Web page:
The placid inhabitants of the parish of Welland, including warbling
waggoners, lone shepherds, ploughmen, the blacksmith, the carpenter,
the gardener at the Great House, the steward and agent, the parson,
clerk, and so on, were hourly expecting the announcement of St.
Cleeve's death. The sexton had been going to see his brother-in-
law, nine miles distant, but promptly postponed the visit for a few
days, that there might be the regular professional hand present to
toll the bell in a note of due fulness and solemnity; an attempt by
a deputy, on a previous occasion of his absence, having degenerated
into a miserable stammering clang that was a disgrace to the parish.
But Swithin St. Cleeve did not decease, a fact of which, indeed, the
habituated reader will have been well aware ever since the rain came
down upon the young man in the ninth chapter, and led to his
alarming illness. Though, for that matter, so many maimed histories
are hourly enacting themselves in this dun-coloured world as to lend
almost a priority of interest to narratives concerning those
'Who lay great bases for eternity
Which prove more short than waste or ruining.'
How it arose that he did not die was in this wise; and his example
affords another instance of that reflex rule of the vassal soul over
the sovereign body, which, operating so wonderfully in elastic
natures, and more or less in all, originally gave rise to the legend
that supremacy lay on the other side.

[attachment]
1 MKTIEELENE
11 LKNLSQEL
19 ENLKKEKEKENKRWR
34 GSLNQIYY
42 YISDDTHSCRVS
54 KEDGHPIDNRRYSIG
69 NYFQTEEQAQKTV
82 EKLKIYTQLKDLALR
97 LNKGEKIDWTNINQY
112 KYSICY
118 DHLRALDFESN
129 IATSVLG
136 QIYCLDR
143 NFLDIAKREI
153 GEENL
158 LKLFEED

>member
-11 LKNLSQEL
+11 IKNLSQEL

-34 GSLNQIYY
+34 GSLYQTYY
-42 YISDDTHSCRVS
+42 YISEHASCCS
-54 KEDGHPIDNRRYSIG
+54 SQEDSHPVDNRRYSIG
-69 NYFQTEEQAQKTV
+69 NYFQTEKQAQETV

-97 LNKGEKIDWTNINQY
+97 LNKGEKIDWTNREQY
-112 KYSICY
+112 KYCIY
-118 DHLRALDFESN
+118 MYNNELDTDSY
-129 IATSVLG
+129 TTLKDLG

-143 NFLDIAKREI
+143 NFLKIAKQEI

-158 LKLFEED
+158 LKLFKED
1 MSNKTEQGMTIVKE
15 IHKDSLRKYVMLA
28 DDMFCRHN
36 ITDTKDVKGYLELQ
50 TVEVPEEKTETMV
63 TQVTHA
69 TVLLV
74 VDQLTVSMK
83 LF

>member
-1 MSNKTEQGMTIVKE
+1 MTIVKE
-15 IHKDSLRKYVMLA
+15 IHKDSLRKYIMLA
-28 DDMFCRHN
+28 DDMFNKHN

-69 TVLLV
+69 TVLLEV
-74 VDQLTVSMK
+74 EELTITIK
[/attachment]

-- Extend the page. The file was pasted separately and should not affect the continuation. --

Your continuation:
The evening of the day after the tender, despairing, farewell kiss
of Lady Constantine, when he was a little less weak than during her
visit, he lay with his face to the window. He lay alone, quiet and
resigned. He had been thinking, sometimes of her and other friends,
but chiefly of his lost discovery. Although nearly unconscious at
the time, he had yet been aware of that kiss, as the delicate flush
which followed it upon his cheek would have told; but he had
attached little importance to it as between woman and man. Had he
been dying of love instead of wet weather, perhaps the impulsive act
of that handsome lady would have been seized on as a proof that his
love was returned. As it was her kiss seemed but the evidence of a
naturally demonstrative kindliness, felt towards him chiefly because
he was believed to be leaving her for ever.
The reds of sunset passed, and dusk drew on. Old Hannah came
upstairs to pull down the blinds and as she advanced to the window
he said to her, in a faint voice, 'Well, Hannah, what news to-day?'
'Oh, nothing, sir,' Hannah replied, looking out of the window with
sad apathy, 'only that there's a comet, they say.'
'A WHAT?' said the dying astronomer, starting up on his elbow.
'A comet--that's all, Master Swithin,' repeated Hannah, in a lower
voice, fearing she had done harm in some way.
'Well, tell me, tell me!' cried Swithin. 'Is it Gambart's? Is it
Charles the Fifth's, or Halley's, or Faye's, or whose?'
'Hush!' said she, thinking St. Cleeve slightly delirious again.
''Tis God A'mighty's, of course. I haven't seed en myself, but they
say he's getting bigger every night, and that he'll be the biggest
one known for fifty years when he's full growed. There, you must
not talk any more now, or I'll go away.'
Here was an amazing event, little noise as it had made in the
happening. Of all phenomena that he had longed to witness during
his short astronomical career, those appertaining to comets had
excited him most. That the magnificent comet of 1811 would not
return again for thirty centuries had been quite a permanent regret
with him. And now, when the bottomless abyss of death seemed
yawning beneath his feet, one of these much-desired apparitions, as
large, apparently, as any of its tribe, had chosen to show itself.
'O, if I could but live to see that comet through my equatorial!' he
Compared with comets, variable stars, which he had hitherto made his